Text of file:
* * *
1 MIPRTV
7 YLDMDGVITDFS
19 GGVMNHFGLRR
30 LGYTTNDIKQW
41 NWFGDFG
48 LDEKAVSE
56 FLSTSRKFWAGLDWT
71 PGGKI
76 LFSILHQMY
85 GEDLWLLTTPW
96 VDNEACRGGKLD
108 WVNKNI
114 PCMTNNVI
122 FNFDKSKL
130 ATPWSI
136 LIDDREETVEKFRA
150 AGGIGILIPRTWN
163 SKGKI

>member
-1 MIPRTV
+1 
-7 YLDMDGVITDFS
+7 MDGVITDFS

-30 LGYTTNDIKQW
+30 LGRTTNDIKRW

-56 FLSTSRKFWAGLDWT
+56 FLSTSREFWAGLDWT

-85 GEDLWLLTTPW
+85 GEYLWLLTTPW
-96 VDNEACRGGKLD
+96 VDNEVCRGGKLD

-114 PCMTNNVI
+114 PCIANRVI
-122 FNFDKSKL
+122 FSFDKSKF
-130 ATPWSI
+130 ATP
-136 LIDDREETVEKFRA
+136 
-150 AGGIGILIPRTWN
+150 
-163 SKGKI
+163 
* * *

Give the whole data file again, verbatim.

1 MIPRTV
7 YLDMDGVITDFS
19 GGVMNHFGLRR
30 LGYTTNDIKQW
41 NWFGDFG
48 LDEKAVSE
56 FLSTSRKFWAGLDWT
71 PGGKI
76 LFSILHQMY
85 GEDLWLLTTPW
96 VDNEACRGGKLD
108 WVNKNI
114 PCMTNNVI
122 FNFDKSKL
130 ATPWSI
136 LIDDREETVEKFRA
150 AGGIGILIPRTWN
163 SKGKI

>member
-1 MIPRTV
+1 
-7 YLDMDGVITDFS
+7 MDGVITDFS

-30 LGYTTNDIKQW
+30 LGRTTNDIKRW

-56 FLSTSRKFWAGLDWT
+56 FLSTSREFWAGLDWT

-85 GEDLWLLTTPW
+85 GEYLWLLTTPW
-96 VDNEACRGGKLD
+96 VDNEVCRGGKLD

-114 PCMTNNVI
+114 PCIANRVI
-122 FNFDKSKL
+122 FSFDKSKF
-130 ATPWSI
+130 ATP
-136 LIDDREETVEKFRA
+136 
-150 AGGIGILIPRTWN
+150 
-163 SKGKI
+163 